Once Upon a Time is an African theatrical storytelling production performed and developed by Jacqui Du Toit. It’s part of the Primetime Festival. Something I like about a digital festival is I can see performances from places other than Toronto. We have the pandemic to thank for the growth of digital theatre.
Du Toit is from South Africa and now lives in Ottawa. Velvet Wells also performed from Ottawa. When Du Toit arrived in Canada 2011 she expected it to be multicultural but Ottawa was very white. There were no opportunities for actors of colour. One of the ways she made her own opportunities was as a storyteller.
In this piece she tells two stories; both are, in their own ways, creation stories with happy endings and easily identifiable morals.
She’s accompanied by Denis Kashi who chants and plays drums.
A good storyteller uses so much more than their voice to tell a story and Du Toit is a very good storyteller with a terrific voice. Her face is so mobile, her expression ever-changing. One second she’s smiling a big beautiful smile, the next she’s serious. Sometimes it’s as if she’s staring into my eyes, sometimes it’s as if she’s staring at something far away. She can look happy, sad, angry, arrogant, innocent, bossy, and pensive, whatever expression suits the mood of the story.
I’m fascinated by the way she uses her hands. Her fingers look unnaturally long, helped by her very long nails. She stretches her hands out, sometimes with the fingers apart, and they bend back slightly. When her arms are outstretched it’s as if she’s including the whole world in her story.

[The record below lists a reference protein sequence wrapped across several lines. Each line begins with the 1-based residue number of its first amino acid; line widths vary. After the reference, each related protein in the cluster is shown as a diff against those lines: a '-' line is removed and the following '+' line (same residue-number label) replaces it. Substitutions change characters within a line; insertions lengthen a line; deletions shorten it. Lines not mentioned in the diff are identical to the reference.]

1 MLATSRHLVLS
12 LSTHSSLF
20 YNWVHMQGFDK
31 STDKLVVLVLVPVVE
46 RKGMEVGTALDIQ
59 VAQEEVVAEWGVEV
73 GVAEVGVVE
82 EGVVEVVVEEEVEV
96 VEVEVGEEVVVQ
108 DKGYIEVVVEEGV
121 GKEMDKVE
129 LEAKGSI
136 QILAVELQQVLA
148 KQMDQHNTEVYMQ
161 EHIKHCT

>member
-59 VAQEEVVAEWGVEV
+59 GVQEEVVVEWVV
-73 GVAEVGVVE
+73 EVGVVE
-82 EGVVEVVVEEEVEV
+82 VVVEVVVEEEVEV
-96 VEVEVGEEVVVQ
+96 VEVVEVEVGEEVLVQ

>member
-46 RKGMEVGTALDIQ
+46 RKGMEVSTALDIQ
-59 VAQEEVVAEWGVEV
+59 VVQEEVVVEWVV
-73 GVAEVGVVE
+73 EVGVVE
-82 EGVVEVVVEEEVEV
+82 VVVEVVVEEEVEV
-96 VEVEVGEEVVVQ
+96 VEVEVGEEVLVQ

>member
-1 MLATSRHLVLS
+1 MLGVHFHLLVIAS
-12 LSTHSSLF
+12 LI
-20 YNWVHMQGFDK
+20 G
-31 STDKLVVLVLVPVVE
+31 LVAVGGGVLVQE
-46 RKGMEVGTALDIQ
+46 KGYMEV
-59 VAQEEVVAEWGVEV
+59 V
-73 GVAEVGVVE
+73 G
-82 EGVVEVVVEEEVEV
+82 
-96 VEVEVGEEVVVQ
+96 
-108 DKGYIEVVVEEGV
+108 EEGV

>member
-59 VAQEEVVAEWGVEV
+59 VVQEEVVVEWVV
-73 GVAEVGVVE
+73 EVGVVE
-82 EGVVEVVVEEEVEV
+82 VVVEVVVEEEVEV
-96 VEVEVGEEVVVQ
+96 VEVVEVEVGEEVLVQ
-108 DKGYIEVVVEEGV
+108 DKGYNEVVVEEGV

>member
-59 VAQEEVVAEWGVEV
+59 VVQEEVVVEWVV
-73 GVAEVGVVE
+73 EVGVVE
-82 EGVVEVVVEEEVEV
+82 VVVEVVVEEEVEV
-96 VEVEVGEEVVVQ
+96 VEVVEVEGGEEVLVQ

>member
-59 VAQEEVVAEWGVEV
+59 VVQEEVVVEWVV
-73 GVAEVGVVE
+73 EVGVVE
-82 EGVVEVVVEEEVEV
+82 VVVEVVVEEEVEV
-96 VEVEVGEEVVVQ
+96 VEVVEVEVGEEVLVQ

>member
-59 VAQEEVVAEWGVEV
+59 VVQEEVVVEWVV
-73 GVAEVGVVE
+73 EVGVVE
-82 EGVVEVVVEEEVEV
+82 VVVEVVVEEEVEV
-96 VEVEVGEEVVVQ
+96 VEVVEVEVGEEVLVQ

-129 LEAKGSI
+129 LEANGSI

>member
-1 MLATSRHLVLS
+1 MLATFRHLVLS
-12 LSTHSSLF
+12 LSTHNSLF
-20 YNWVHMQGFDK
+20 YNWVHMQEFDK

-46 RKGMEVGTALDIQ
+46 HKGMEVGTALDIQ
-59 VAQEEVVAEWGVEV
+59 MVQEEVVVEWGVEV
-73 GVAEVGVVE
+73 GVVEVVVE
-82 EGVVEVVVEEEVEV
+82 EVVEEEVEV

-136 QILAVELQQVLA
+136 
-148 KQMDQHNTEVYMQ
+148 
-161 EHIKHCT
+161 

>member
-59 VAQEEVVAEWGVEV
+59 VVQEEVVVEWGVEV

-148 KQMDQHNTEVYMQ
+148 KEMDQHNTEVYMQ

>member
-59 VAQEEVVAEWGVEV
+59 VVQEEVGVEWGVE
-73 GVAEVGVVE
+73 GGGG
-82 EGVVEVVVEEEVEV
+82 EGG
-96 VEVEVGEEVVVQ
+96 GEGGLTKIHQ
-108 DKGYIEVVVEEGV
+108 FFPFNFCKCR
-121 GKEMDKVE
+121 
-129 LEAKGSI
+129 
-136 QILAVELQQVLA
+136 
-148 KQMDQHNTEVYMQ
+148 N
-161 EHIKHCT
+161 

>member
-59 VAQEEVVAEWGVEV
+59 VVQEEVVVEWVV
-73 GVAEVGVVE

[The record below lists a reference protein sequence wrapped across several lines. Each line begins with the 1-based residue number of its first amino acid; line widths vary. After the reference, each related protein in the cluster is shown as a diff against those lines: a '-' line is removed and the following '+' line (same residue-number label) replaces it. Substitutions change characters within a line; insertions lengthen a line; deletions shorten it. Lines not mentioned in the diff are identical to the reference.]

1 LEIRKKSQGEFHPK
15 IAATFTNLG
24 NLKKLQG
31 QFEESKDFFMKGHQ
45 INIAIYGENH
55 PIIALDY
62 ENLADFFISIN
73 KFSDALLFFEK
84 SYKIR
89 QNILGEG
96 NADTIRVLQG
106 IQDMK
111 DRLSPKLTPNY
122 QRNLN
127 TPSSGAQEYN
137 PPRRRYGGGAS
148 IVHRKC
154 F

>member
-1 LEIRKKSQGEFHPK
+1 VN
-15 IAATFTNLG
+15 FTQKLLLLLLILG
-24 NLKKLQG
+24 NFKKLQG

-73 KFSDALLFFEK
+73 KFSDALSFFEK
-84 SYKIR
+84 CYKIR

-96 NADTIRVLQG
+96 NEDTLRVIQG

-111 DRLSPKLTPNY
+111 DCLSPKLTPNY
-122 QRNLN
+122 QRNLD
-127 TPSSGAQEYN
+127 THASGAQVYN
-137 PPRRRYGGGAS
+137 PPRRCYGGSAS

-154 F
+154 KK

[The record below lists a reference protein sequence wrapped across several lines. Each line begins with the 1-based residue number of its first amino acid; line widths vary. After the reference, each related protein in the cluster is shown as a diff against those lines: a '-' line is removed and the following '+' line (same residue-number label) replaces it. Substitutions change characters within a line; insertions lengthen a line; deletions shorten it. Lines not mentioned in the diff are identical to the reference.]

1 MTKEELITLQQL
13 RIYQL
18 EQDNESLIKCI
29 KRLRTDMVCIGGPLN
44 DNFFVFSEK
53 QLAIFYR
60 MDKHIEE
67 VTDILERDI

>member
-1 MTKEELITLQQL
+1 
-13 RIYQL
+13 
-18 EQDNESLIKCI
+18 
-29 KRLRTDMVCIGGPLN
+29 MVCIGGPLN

Her body is hardly ever still. She leans forward and backward, she walks toward the camera and away from it, she dances, the dancing is lovely.
The stage is small. The camera is where the audience would be. The walls on either side are black. It’s hard to judge but I would say that the space isn’t much more than about ten feet wide. It’s almost impossible to judge the length. Du Toit makes good use of the space, particularly when she’s dancing.
The show opens with a silent film of young Black African men dancing around a fire projected on the back of the stage. Seated in a semi-circle behind them are five or six women with babies, one of whom has the most gorgeous smile.
The film continues throughout Du Toit’s first story, so the fire, the dancers, and their audience are projected on to her. It amazes me that she can perform with it annoying her. It annoys me and I’m just watching.
It’s so nice to find something that family-friendly. There are a couple of times that Du Toit sounds scary but as long as there is someone to hug them if that happens I think even very young children would be fine with Once Upon a Time.
- Once Upon a Time is part of the Primetime Festival
- Performances are November 18 and 27, 2021 at 8:00 pm and November 21 at 2:00 pm
- Tickets are pay what you can and range from $5 to $100
- Tickets and passes are available online
Photo of Jacqui Du Toit provided by the company